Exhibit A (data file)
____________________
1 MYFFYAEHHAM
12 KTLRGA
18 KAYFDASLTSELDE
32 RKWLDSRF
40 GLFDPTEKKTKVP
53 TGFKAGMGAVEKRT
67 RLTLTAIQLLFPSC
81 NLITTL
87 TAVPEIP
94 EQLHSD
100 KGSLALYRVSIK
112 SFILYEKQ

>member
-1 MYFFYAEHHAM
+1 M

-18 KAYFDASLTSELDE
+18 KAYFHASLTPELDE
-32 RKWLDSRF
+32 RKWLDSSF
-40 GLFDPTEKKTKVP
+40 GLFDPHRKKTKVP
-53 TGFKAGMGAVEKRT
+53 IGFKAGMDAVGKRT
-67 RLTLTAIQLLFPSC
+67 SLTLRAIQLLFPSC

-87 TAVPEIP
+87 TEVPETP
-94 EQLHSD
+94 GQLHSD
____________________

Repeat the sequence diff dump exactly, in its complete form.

1 MYFFYAEHHAM
12 KTLRGA
18 KAYFDASLTSELDE
32 RKWLDSRF
40 GLFDPTEKKTKVP
53 TGFKAGMGAVEKRT
67 RLTLTAIQLLFPSC
81 NLITTL
87 TAVPEIP
94 EQLHSD
100 KGSLALYRVSIK
112 SFILYEKQ

>member
-1 MYFFYAEHHAM
+1 M

-18 KAYFDASLTSELDE
+18 KAYFHASLTPELDE
-32 RKWLDSRF
+32 RKWLDSSF
-40 GLFDPTEKKTKVP
+40 GLFDPHRKKTKVP
-53 TGFKAGMGAVEKRT
+53 IGFKAGMDAVGKRT
-67 RLTLTAIQLLFPSC
+67 SLTLRAIQLLFPSC

-87 TAVPEIP
+87 TEVPETP
-94 EQLHSD
+94 GQLHSD